Irish Are Assessed Penalties
Probation a First For Notre Dame
By Mark Asher
The Irish received a two-year probation and will lose one scholarship for each of the next two football seasons. Notre Dame, the only major college football team with its own network television contract, remains eligible for postseason bowls and its multimillion-dollar deal with NBC is not affected.
The penalties originate from a relationship between Irish players and a former athletic booster. She gave them gifts, meals, money and trips financed by some of the $1.2 million she embezzled from her employer in South Bend, Ind., where Notre Dame is located.
The university said it would not appeal the NCAA ruling.
"This is not a good day for Notre Dame," said the Rev. Edward A. Malloy, the university president, in a statement. "We are embarrassed by these incidents, troubled that they occurred, and we have taken action to deal with the issues involved. Whether these incidents are characterized as secondary or major, they happened, and that is unacceptable and a matter of the highest concern to us."
The infractions committee called the violations major and "neither isolated nor inadvertent." The NCAA cited the length of time during which the violations occurred, the extravagant nature of the gifts and the competitive advantage gained by Notre Dame.
Some of the allegations were uncovered by Notre Dame Coach Bob Davies last year, Malloy said. In addition to the allegations involving ex-booster Kimberly Dunbar, Notre Dame was found guilty of major violations concerning academic fraud, the sale of complimentary admissions by one player and a tutor providing meals, lodging and travel to four football players and three other Irish athletes.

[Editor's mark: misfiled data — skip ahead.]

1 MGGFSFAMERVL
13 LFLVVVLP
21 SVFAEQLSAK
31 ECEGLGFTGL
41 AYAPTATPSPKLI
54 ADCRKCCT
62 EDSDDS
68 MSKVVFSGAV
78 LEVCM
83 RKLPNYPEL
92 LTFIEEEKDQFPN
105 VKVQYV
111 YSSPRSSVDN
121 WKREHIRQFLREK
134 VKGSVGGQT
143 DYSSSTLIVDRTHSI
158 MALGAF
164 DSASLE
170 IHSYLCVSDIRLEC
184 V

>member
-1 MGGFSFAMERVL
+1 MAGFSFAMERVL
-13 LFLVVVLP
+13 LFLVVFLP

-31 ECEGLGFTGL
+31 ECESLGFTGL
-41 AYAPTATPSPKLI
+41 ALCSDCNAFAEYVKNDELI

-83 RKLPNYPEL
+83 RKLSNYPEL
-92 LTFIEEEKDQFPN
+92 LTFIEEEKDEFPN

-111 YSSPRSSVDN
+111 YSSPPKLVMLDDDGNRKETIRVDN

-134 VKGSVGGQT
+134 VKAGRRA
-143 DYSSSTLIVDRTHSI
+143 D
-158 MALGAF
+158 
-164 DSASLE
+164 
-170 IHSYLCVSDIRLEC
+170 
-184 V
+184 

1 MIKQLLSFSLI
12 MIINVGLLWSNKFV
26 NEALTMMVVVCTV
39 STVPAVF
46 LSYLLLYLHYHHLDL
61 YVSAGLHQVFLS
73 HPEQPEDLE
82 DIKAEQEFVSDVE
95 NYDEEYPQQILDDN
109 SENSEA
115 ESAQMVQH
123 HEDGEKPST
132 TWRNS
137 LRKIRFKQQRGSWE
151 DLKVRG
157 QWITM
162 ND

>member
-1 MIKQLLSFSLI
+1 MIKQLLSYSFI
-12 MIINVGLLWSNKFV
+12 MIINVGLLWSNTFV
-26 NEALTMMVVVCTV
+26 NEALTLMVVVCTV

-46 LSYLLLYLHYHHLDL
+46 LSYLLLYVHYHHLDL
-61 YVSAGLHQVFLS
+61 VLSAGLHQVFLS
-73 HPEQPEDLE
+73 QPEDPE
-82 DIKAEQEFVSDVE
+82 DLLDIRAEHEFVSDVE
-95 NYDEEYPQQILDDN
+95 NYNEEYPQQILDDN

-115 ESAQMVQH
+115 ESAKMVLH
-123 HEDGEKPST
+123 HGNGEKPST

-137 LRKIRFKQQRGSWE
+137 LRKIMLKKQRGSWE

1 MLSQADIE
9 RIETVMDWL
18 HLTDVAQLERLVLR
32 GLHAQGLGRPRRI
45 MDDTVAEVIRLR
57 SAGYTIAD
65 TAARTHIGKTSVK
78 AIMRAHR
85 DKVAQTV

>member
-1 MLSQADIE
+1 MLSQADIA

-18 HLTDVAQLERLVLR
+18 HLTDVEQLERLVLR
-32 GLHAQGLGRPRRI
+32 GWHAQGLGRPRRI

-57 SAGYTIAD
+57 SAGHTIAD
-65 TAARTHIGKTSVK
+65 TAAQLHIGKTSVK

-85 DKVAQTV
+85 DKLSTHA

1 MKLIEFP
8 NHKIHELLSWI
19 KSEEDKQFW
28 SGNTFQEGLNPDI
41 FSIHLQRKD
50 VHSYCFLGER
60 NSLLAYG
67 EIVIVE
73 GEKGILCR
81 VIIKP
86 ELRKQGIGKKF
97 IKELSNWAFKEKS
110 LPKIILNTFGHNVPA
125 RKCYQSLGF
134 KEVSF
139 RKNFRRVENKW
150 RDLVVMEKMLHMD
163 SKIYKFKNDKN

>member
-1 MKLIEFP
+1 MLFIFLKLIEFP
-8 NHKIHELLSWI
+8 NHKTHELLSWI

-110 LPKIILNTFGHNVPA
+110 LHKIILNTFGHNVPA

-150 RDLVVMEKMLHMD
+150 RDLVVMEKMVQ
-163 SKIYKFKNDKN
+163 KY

The academic fraud case involved a football player who paid a university tutor $20 to $30 to write a paper for him, according to the report.
Dunbar, 30, who was released in October after serving more than a year in jail following her conviction for embezzlement, was dating Notre Dame players before she became a booster in June 1995 by joining the Quarterback Club. The violations occurred after that date.
The fact that Dunbar had a dating relationship with players factored into the determination of penalties, said Friedenthal, a law professor at George Washington University. The NCAA ruled that benefits bestowed on the players Dunbar was dating did not violate rules but those given to other players and their friends did.
A good portion of the committee's report addressed the issue of monitoring and accountability.
In 1994, before Dunbar became a booster, then-coach Lou Holtz was aware of Dunbar taking Irish wide receiver Derrick Mayes on a weekend trip to Las Vegas. The university dropped the matter after finding out Mayes was dating Dunbar. A "more complete investigation at that time might have precluded what later became a significant problem," the committee said.
Three years later, in the summer before Davies' first season as coach, Friedenthal said an assistant coach had a similar opportunity to uncover the violations after discovering that Dunbar had paid for a trip to Las Vegas for herself, two players and a player's girlfriend.
Without consulting athletic compliance officials, the former assistant coach concluded that there was no violation because Dunbar was dating one of the players.
"This was an error in judgment," the committee said. ". . . The failure on the part of the coaches suggested a lack of monitoring because of their failure to seek a more appropriate investigation."
But the committee did not punish Notre Dame for lack of monitoring "because at least some investigation was conducted by each coach, even if it was inadequate."
Although this marked the first time the Irish had been placed on probation, rules violations have surfaced at the school.
In 1993, the NCAA ordered Notre Dame to forfeit two scholarships after Demetrius DuBose improperly accepted gifts from a booster. The following year, the university reported itself to the NCAA after two former players, Bryant Young and Jeff Burris, were found living rent-free in an alumnus's off-campus apartment. The NCAA ruled that the infractions were secondary.
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